Insert the switchblade-style key into the ignition, give it a twist, and the engine springs to life – at idle the 3″ exhaust burbles with a hint of tenacity – floor it and the whistle of the turbo is quickly overpowered by the rumbly exhaust. No fart-can buzzing here, just a throaty, muscular growl.
But, we’re getting ahead of ourselves. Snick the golf-ball adorned shifter into first gear, ease out the clutch, and you’re off – drama free. Take it up to about 3,000rpm, shift into second and continue on your merry way. Unfortunately, this Good Samaritan driving style isn’t habit forming. With each depression of the drive-by-wire go-fast pedal, the 337 seems to taunt you… “Come on, floor it – you know you want to – I’m a turbo – boost is fun!”
Eventually, you succumb to the 337’s devious taunting and you start to get on it. You quickly realize that this engine loves to be revved. The turbo builds boost efficiently and effectively, with little turbo lag. Combined with the smooth shifting and perfectly ratioed 6-speed, the 1.8T remains in the powerband ALL of the time. Up shifts are flawless- the rpm’s drop progressively as you row through the gears. Downshifts at speed are just as much fun – the pedals are placed so that heel-toe braking isn’t a problem.
Speaking of braking, the GTI 337’s brakes will drop anchors with the best of them. Thanks to large 315mm (12.4″) vented front rotors with 256mm (10″) vented rear rotors and upgraded Pagid 566 pads, brake fade is non-existent, even after repeated 70mph-0 stops. The brakes have a solid, modular feel and provide excellent feedback. Turning and braking doesn’t upset the chassis – everything remains stable and predictable.
How’s the handling? Well, let’s see…have you ever driven a go-kart? Turn-in is immediate; moderate understeer prevails as you push the car harder and harder. It’s only at the very extremes of traction that the GTI 337 wants to oversteer. We feel that the combination of the improved suspension and the gummy Michelin’s make this one of the easiest cars to drive fast. Our car is fitted with an aftermarket 28mm rear sway bar, which is supposed to introduce a little more oversteer, but again, it’s not very noticeable unless you’re really pushing the cornering limits.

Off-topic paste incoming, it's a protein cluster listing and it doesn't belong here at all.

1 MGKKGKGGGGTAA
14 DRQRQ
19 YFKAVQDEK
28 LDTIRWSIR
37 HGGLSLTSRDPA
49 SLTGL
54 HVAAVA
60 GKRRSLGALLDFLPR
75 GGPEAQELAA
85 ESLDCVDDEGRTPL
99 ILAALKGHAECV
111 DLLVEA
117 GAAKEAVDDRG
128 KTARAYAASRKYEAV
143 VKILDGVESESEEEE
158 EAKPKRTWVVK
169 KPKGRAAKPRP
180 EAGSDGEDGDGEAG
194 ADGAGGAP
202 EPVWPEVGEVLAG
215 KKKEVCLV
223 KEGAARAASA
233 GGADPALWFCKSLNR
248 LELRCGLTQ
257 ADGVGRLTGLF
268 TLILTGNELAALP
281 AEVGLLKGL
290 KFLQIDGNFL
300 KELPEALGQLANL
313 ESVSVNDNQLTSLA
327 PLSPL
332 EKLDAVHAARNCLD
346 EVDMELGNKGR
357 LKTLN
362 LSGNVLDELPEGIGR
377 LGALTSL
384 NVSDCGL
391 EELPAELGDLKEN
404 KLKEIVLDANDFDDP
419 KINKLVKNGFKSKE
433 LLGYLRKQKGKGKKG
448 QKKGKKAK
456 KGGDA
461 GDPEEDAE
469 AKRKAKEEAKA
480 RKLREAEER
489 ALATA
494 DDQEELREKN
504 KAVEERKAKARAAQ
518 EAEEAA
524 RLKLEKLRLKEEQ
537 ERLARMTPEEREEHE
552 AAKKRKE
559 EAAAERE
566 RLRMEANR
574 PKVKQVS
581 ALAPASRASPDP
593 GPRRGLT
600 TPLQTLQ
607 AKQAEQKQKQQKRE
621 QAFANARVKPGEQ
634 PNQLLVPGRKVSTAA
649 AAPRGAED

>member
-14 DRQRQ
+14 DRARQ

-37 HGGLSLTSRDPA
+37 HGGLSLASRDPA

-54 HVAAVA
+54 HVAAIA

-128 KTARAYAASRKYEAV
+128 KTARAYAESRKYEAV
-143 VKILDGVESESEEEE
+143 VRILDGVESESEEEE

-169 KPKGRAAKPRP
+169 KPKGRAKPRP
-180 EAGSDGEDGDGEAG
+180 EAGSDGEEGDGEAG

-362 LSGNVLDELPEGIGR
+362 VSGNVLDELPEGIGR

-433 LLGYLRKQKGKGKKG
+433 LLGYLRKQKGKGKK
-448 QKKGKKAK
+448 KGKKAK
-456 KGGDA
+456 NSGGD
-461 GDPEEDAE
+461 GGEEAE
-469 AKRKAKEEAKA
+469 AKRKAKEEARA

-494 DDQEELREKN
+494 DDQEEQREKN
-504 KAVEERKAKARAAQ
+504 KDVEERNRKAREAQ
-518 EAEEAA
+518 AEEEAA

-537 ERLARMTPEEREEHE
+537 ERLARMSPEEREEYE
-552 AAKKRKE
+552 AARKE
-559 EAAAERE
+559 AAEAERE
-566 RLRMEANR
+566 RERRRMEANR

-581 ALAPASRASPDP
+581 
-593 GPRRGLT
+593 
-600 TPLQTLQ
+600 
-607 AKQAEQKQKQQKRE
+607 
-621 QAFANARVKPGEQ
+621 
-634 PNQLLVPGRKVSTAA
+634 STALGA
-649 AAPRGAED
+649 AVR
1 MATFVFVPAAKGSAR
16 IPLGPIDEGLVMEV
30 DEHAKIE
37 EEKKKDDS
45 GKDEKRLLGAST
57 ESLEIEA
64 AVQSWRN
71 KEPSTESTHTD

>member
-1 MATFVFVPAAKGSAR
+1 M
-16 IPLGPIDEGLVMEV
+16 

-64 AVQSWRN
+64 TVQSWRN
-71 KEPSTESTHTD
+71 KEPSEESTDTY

Ride quality is on the firm side – as a result of the 40-series rubber and stiffer springs, you’ll definitely feel the bumps, expansion joints and various road surface irregularities. Cabin noise is respectable, although the Michelin’s transmit quite a bit of road noise to the passengers. One would expect the ultra-high performance Michelins to wear quickly, but our test vehicle appears to be quite easy on the tires (despite the copious amounts of driver induced wheelspin that the vehicle regularly sees). With nearly 6,000 miles on the clock, our Michelin’s are still showing 7/32nds of tread depth – impressive for such a serious performance tire.
VW seems to be improving on its build quality, too. We’ve had no issues with the vehicle, other than a few very minor squeaks and rattles that are apparently quite common to the Mark IV chassis. Operating costs after 6 months and 6,000 miles include only gas and oil changes, and we’re happy to report that our fuel mileage has averaged on the high side of 26mpg.
All in all, the GTI 337 represents one of the finest vehicles to come from the Volkswagen stable. The perfect combination of power, agility and panache makes for a very desirable vehicle, especially when you factor in the limited production run of 1500 units.
Should you tire of the engine’s stock 180hp, know that many aftermarket performance parts exist for the 1.8T, which makes upgrading very easy and rewarding – we know of several 1.8T’s that run low 14-second quarter miles with only minor modifications. Something to keep in mind the next time you encounter one of VW’s hot hatchbacks…
Roadfly Test Data:
Curb Weight – 2887lbs
0-60mph – 5.9 seconds
º mile – 14.74s @ 94.2mph
70-0mph – 156ft
Observed Fuel Economy – 26mpg overall
Price as optioned: $22,775
Modifications: APR 93 octane chip, Forge Diverter valve, AutoTech 28mm rear sway bar